Section: Research Program
Organization of context
Building a context results in the creation of contextual information. The TACOMA research team is focused on placing this information in the pervasive systems, and in mechanisms to allow applications to access and develop it.
Placement. Our approach seeks to promote local placement while allowing the recovery of data in the cloud whenever relevant. We explore two possibilities. The first is to store information (or semantics) directly on objects (a physical object, embedded computer, sensor, etc.). This involves addressing complex issues for the objects and storing some information with very limited computing power. The other approach is to rely on one or more local coordinators (a node placed in the vicinity of objects). These coordinators can be organized into a network or hierarchical system, in order to provide sufficient processing capacity to build and store a context.
Access control. The system should provide access control mechanisms for information collected in the environment and for the various actuators available. This is an essential aspect for context-aware applications, such as medical applications that can use or build patient information. We study mechanisms to restrict access only to authorized applications. For example, we address the problem of access priority for the actuators during the interaction with the environment. Critical applications such as fire detection applications must be able to preempt the actuators, even when these are normally operated by other applications.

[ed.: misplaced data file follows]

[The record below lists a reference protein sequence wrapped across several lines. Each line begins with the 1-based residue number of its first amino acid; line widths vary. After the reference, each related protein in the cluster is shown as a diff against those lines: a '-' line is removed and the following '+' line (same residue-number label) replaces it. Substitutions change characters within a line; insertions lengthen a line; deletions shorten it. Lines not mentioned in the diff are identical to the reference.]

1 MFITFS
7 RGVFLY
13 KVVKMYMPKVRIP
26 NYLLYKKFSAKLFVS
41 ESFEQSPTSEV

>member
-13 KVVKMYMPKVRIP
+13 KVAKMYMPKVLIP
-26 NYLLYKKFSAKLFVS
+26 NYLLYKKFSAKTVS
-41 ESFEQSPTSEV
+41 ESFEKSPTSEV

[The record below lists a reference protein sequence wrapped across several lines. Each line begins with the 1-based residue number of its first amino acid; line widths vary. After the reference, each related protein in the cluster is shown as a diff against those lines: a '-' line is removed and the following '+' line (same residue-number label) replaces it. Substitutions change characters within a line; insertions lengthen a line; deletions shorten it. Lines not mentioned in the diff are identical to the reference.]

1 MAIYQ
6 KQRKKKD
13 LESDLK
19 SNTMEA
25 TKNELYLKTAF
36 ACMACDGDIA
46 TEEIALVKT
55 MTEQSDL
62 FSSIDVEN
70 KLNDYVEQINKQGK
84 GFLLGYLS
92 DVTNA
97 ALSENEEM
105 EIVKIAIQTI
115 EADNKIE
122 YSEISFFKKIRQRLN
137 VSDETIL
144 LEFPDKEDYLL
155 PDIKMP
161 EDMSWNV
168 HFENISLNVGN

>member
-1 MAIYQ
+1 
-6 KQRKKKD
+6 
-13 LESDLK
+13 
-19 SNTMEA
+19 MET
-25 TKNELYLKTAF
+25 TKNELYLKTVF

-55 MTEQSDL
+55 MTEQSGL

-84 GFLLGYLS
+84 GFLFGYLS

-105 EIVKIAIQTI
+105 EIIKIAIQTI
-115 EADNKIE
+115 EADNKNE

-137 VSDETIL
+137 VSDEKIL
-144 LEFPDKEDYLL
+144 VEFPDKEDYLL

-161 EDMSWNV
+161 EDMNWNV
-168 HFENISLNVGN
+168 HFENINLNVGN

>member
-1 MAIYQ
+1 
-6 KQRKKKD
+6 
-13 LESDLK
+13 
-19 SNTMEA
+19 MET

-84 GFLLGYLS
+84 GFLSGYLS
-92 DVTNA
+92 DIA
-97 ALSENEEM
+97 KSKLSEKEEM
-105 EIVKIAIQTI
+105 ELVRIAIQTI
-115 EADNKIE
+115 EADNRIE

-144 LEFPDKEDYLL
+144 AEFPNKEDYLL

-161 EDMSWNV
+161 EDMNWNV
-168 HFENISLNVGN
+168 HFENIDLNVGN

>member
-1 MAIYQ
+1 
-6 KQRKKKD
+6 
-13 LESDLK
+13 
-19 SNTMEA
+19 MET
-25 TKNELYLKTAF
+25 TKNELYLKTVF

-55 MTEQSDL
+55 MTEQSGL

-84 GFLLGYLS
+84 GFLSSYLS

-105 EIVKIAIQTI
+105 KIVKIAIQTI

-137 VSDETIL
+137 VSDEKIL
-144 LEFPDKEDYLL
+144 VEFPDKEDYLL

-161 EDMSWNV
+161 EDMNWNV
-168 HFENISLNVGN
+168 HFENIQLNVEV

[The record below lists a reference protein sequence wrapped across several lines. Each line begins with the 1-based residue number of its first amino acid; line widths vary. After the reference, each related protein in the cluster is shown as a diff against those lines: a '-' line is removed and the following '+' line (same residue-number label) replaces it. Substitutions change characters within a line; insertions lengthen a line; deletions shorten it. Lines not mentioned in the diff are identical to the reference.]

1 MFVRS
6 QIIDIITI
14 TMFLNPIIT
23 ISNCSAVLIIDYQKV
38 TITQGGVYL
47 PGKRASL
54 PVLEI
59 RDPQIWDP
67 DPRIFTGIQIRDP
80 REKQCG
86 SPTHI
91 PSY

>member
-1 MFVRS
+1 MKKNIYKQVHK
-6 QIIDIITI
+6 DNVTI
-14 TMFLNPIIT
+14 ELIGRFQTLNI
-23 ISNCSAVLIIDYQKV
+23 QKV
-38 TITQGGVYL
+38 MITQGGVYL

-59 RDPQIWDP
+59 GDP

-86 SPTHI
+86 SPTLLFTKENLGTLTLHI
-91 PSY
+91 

Context enrichment. The construction of the context may be carried out permanently for all applications. In fact, each application has specific needs and a vision of the particular context. It is impossible to predict all the data that will be necessary for the proper operation of applications a priori. Each application must therefore build a set of relevant contextual information independently. We seek to provide software mechanisms that enable those applications to enrich the context and share it with other applications if necessary. For example, a set of services created by a public building operator can calculate contextual information related to the use of energy in the building and share it. The storing and organizing of this information (on objects, coordinators, or in the cloud) is supported by the pervasive system, thus alleviating the burden of building applications for developers.